For singles, your relationship status is momentary, not eternal. Consider when Jesus was asked who will be married in heaven.

Jesus replied, “You are in error because you do not know the Scriptures or the power of God. At the resurrection people will neither marry nor be given in marriage; they will be like the angels in heaven.” Matthew 22:29-30 (NIV)

Passages, when Jesus talks about how much we are valued, do not include the marriage relationship. Knowing the end result helps us to curate the life God calls us to live.

 

Death gives the Gospel a platform

When eternity is examined, the Gospel provides light in the darkness. In a moment of self-sufficiency people rarely reflect upon things greater than themselves or things to come. When death is discussed, it is a reminder of our temporary life on Earth, a reminder that gives urgency to sharing the gospel. To share with others that all should know him as Lord and Savior and welcome the gift to spend eternity with Him, not apart from Him. The realization of this will absolutely change the daily life.

 

Death shows Love

“But God demonstrates his own love for us in this: While we were still sinners, Christ died for us.” Romans 5:8 (NIV)

Eternal love is not one engulfed in a marriage relationship. True, eternal love is a God who sent his only son to die for us so we would not have to spend eternity apart from Him. It was His atonement on the cross that is love eternal. Singles, do not let culture influence the way we value eternal love. It should always be based on a Biblical foundation.

 

Jesus was single too

A life fully lived is not defined by relationship status, but by following the will of God. Not only was Jesus single but several main characters in scripture were single or single during a season of their life when God used them. Take heart, our savior was and isn’t back the same life status. Single. Regardless of relationship status, God uses everyone on Earth to bring glory to his kingdom.

 

Grasping death gives Eternal significance to your everyday life. It is our hope and desire as a Ministry that all singles would follow God every day and share the gospel with everyone. One way to ensure your passion for God’s kingdom is to keep the temporary nature of our days at the forefront of your daily life.

Why am I single?

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The question of why a person is STILL single starts with all the wrong questions and answers.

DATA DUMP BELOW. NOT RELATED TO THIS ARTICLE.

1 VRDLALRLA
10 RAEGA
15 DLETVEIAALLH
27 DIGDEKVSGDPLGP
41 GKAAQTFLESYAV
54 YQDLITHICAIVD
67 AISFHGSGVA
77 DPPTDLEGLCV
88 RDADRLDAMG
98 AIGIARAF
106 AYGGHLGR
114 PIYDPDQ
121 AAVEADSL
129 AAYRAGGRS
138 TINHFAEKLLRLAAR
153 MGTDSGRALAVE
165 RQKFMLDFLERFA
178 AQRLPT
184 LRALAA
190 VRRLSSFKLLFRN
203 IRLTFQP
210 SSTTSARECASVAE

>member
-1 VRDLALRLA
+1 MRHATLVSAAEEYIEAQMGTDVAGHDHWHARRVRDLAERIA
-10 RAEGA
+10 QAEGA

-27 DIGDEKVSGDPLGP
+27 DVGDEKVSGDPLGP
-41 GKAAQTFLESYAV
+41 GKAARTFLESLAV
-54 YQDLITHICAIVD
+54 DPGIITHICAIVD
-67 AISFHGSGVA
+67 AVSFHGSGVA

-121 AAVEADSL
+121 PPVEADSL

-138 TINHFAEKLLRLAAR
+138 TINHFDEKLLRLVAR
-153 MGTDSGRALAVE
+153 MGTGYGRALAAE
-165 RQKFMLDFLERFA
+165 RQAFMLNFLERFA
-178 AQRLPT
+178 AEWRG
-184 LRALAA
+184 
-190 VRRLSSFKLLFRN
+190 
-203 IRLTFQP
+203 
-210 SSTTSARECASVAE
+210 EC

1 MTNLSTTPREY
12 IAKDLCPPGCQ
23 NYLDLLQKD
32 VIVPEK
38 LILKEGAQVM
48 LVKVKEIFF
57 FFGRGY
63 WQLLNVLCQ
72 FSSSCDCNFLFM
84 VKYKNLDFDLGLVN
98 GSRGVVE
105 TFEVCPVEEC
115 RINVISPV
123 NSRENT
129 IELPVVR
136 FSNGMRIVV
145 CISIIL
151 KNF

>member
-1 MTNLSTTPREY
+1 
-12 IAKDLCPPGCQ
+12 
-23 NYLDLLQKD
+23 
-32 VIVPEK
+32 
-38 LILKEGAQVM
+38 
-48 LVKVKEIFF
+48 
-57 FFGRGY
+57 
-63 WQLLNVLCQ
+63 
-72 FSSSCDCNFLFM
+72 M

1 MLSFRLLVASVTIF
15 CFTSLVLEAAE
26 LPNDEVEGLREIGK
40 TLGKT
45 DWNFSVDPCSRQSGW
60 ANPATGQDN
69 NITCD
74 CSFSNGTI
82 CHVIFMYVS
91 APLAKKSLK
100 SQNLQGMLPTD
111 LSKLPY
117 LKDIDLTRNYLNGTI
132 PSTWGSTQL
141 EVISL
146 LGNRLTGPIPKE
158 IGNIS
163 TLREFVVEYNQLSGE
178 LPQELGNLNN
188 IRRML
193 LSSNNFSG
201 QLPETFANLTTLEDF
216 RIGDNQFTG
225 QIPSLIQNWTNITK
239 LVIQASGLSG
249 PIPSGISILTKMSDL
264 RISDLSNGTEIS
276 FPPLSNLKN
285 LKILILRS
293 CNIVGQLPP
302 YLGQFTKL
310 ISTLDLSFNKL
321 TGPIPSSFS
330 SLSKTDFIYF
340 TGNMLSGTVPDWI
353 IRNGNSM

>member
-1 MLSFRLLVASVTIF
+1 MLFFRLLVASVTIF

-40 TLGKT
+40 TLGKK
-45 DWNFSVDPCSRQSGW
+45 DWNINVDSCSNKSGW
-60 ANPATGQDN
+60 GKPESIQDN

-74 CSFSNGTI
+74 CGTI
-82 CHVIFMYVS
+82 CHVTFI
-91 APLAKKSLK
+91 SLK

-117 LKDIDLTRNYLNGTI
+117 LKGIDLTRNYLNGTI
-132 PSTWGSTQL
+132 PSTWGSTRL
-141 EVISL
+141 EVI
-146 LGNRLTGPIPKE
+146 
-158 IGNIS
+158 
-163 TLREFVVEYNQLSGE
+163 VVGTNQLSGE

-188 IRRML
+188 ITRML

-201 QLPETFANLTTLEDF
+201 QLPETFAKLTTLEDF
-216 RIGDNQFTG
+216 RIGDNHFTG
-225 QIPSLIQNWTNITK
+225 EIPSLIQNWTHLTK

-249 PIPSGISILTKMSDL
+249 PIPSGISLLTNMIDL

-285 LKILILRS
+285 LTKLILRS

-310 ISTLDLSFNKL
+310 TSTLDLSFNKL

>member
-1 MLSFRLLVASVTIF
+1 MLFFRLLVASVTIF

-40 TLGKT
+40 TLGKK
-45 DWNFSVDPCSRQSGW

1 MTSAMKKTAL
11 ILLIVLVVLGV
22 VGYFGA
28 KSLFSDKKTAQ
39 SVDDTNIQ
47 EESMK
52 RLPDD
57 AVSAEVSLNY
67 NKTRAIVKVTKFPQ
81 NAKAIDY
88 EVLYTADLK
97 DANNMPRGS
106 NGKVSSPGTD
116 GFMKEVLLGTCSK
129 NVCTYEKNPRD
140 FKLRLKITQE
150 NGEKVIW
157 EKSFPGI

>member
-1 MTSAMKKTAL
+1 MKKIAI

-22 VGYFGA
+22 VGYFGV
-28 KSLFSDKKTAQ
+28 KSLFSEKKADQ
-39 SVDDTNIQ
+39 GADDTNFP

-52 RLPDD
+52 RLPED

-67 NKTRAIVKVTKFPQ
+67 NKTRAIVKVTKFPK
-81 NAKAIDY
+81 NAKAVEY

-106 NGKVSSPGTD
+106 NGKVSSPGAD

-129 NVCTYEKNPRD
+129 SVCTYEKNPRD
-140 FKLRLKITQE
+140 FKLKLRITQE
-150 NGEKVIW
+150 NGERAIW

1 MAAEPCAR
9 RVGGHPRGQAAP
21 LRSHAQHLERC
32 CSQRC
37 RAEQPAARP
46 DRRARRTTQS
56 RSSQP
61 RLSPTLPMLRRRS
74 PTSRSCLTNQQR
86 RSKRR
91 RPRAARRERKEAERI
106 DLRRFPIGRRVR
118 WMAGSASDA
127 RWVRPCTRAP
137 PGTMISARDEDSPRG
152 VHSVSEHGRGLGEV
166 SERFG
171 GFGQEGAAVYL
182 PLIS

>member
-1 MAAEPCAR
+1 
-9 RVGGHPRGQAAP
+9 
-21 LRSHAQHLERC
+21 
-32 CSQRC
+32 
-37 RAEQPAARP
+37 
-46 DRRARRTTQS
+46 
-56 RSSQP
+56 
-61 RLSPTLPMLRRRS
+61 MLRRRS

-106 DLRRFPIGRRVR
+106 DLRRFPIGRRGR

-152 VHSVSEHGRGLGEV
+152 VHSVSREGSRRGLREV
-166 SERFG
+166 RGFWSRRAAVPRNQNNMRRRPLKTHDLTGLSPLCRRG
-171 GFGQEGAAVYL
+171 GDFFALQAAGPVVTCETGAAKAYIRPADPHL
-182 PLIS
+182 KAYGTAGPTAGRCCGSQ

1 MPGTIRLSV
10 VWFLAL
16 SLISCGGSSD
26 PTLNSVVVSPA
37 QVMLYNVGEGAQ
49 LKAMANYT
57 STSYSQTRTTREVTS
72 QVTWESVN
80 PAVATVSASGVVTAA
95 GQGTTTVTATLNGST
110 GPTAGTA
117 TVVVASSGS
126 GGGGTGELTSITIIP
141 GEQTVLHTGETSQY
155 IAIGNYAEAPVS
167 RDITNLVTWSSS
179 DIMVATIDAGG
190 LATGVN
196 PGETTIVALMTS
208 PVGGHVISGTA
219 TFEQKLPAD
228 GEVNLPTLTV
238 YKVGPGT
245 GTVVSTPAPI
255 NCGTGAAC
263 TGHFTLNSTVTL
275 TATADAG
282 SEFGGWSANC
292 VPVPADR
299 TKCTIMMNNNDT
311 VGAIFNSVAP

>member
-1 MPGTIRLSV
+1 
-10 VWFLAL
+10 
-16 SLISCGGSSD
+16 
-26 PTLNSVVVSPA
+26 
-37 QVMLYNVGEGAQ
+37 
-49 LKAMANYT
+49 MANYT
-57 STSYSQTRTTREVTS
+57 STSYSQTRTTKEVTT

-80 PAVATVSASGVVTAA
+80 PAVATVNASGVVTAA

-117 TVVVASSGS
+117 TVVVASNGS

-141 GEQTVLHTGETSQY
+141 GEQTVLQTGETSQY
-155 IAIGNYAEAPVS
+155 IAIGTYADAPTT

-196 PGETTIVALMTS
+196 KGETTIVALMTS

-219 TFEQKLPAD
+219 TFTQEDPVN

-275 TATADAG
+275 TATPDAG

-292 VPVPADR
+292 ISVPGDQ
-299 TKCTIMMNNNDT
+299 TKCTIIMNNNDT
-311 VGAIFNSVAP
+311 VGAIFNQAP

Why am I all alone? – “You’re not good enough”

Why have I not purchased a home yet? – “You need a house to be settled”

Why is dating so hard? – “Love just happens”

Why can’t I make friends? – “Everyone else is loved”

Why have I never been on a date? – “Your don’t put yourself out there”

Why am I not happy? – “You need a spouse”

Why can’t I be happy? – “You don’t have kids”

Why won’t I be happy? – “You aren’t doing enough”

Why are others happy? – “They have it all”

 

These are questions singles ask themselves and answer. The world around us has expectations of what it means to be happy, assume singles are not, and then speculates on the why they are still single. This happens in TV shows, expectations of dating and relationships in college, and the portrayal of boldness in solidarity, yet observes the emptiness of a dinner table set for one. The world will always set up measures of success and failure based on opinions and social norms rather than a solid foundation of truth.

When truth is relative, then there is no absolute truth. When there is no truth, then the definition or completeness is set by advertising campaigns and media.

 

As you therefore have received Christ Jesus the Lord, so walk in Him,  rooted and built up in Him and established in the faith, as you have been taught, abounding in it with thanksgiving. Beware lest anyone cheat you through philosophy and empty deceit, according to the tradition of men, according to the basic principles of the world, and not according to Christ.  For in Him dwells all the fullness of the Godhead bodily; and you are complete in Him, who is the head of all principality and power.

  • Colossians 2:6-10 (NKJV)